In 2020, Mr Roderick MacKay (99-03) debuted his first feature film, The Furnace, as part of the official selection for the 77th Venice Film Festival.
We sat down with Mr MacKay when he came back to the College to speak to students during Arts Week, to find out how he got started on this journey from a Wesley College graduate to an esteemed film director.
What are some of your memories from your time at Wesley?
If I’m honest, I remember struggling academically in a number of subjects outside of Visual Arts and Media Studies. I only scraped through my tertiary entrance exams to get into Visual Arts School at Curtin University.
Nonetheless, I thoroughly enjoyed my time at Wesley. When I first arrived from South Perth Primary School in Year 8, I remember being aware that I was about to attend an incredibly prestigious school. Quite remarkably, I am still very close with a number of friends that I made as a student at Wesley.
Was there a particular moment at Wesley when you discovered your passion for film?
Funnily enough, my desire to be a filmmaker didn’t arrive until shortly after my time at Wesley. I was actually one of my year’s top Visual Arts students, so I was quite intent on pursuing that as a career as Media Studies was quite different when I was a student. For one, the filmmaking tools were far less sophisticated and the whole notion of being a filmmaker felt very out of reach, especially growing up in Perth. Where you’re about as far away as possible from screen industry epicentres in the United States or the United Kingdom.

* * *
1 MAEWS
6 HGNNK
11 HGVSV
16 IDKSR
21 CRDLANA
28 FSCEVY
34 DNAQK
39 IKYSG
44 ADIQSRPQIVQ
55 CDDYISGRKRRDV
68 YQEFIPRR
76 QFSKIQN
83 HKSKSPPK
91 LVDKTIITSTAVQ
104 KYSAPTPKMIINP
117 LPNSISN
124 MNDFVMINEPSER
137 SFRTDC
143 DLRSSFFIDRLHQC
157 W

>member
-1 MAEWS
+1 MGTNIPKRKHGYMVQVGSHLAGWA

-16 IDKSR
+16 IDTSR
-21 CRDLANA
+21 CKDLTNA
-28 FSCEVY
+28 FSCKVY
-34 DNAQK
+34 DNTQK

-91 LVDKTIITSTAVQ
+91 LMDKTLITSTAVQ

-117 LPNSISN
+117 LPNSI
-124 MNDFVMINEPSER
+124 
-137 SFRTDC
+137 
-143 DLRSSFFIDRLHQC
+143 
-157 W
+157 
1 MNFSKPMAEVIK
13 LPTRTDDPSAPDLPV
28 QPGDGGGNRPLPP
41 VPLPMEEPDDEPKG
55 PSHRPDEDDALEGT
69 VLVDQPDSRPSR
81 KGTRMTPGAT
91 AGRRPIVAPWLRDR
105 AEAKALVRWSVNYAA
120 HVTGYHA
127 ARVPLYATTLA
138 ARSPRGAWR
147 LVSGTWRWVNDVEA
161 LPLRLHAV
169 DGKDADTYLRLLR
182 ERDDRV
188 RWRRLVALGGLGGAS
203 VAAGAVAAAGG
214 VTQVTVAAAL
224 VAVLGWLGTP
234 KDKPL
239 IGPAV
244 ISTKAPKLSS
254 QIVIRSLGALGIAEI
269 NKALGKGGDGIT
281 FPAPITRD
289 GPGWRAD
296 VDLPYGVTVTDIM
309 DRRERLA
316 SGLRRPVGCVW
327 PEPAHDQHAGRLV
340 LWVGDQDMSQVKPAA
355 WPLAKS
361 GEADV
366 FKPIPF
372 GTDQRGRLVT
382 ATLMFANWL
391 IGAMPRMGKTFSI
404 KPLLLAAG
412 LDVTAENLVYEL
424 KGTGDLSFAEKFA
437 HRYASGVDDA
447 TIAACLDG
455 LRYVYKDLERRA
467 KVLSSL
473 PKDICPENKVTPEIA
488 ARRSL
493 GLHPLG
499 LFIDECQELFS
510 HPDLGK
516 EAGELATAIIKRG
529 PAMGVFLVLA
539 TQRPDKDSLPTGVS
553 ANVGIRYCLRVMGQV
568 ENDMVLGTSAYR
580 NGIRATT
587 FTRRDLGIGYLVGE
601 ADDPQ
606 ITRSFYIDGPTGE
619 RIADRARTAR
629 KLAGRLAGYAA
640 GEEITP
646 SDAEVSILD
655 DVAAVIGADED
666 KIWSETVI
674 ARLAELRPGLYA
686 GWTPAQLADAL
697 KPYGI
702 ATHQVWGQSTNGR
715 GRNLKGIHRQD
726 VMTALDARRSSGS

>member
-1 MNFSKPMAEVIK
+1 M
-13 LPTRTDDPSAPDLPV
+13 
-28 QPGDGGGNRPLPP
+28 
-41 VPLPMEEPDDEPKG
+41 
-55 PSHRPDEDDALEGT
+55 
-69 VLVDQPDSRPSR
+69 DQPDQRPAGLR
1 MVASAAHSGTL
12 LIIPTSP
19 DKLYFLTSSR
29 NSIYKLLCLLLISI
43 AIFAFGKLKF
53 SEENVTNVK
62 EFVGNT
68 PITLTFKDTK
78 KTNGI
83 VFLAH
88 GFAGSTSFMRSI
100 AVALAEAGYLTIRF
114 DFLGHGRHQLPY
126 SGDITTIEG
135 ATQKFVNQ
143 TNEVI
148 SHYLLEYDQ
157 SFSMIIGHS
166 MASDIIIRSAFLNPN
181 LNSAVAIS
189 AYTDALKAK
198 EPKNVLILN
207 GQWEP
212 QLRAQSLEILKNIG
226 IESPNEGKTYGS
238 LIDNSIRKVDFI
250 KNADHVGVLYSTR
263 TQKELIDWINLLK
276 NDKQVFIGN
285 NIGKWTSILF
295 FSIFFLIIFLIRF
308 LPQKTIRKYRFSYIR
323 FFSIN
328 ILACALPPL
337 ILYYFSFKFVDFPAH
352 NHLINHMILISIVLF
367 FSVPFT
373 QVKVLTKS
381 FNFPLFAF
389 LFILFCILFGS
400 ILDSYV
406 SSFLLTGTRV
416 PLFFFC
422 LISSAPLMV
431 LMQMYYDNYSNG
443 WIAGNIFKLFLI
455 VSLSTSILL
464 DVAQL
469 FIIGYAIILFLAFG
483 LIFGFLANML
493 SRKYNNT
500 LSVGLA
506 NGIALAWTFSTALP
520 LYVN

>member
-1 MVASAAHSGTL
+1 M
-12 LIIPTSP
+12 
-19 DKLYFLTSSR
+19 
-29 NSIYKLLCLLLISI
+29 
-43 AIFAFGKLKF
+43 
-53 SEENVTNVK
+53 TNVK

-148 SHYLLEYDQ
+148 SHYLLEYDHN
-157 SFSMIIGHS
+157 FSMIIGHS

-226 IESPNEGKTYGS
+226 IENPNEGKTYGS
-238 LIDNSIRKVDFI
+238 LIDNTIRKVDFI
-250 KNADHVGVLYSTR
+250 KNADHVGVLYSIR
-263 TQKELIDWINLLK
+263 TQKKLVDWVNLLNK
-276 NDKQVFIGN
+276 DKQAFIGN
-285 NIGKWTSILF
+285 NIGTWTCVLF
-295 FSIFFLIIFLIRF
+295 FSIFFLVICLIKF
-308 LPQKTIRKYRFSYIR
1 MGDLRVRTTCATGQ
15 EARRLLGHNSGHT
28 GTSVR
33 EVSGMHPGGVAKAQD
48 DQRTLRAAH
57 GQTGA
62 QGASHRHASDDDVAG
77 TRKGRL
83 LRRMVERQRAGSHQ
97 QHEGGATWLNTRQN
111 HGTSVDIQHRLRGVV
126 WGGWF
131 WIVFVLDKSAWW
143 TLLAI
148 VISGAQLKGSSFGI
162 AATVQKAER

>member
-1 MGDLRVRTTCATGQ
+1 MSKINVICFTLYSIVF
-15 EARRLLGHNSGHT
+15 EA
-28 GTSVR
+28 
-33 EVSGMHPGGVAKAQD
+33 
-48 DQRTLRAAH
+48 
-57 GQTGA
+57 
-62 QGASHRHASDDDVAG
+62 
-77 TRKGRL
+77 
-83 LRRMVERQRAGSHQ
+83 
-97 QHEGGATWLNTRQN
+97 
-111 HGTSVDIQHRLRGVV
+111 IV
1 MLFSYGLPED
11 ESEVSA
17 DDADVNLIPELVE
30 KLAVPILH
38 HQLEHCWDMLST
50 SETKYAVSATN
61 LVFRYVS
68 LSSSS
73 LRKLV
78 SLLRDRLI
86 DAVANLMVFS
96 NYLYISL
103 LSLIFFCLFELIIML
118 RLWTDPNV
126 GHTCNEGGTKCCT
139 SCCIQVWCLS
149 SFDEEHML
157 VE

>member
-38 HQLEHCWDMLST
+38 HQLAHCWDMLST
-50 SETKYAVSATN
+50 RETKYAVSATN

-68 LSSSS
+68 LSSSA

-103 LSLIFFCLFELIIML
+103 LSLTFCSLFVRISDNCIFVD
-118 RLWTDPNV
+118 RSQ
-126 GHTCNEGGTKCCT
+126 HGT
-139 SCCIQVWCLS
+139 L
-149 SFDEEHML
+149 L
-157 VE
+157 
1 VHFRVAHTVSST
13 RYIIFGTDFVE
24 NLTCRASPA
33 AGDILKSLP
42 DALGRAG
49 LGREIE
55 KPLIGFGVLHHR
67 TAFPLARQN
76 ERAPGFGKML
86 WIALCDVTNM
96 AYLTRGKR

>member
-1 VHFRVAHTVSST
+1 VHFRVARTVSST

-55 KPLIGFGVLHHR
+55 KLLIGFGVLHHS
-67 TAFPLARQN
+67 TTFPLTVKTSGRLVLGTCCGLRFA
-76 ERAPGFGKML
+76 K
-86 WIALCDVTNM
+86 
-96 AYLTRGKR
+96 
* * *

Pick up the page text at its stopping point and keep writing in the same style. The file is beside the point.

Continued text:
While I was quite adept visually, I didn’t have the best English grades, so the thought of writing scripts was also quite intimidating. But that began to change when I was lucky enough to have Mr David Ashton as my English teacher for my final years at Wesley. He really helped me find my voice and boost my confidence as a writer. Now as screenwriter and film director, I still sometimes contemplate how important a role Mr Ashton played in starting me on this journey.
Beyond that, it was sometime during university when I realised filmmaking was this kind of ‘ultimate’ art form, harnessing an unparalleled breadth of mediums, skillsets and technologies, all for the shared purpose of telling a story.
Once that penny drops, and you realise the scope and power of filmmaking, there’s no going back!
What did you do after leaving Wesley?
I completed a Bachelor of Arts in Visual Arts with a few additional film school units and independent research projects.
Bizarrely, after I graduated from university in 2007, I pursued an IT start-up, which involved a couple of former Wesley classmates. The IT start-up was designed to provide online turnkey business infrastructure for artists and creative industry practitioners, from a range of disciplines. The project actually got quite far, but the 2009 global financial crisis made it impossible to raise investment for a high-risk digital arts platform, so we put the concept to bed.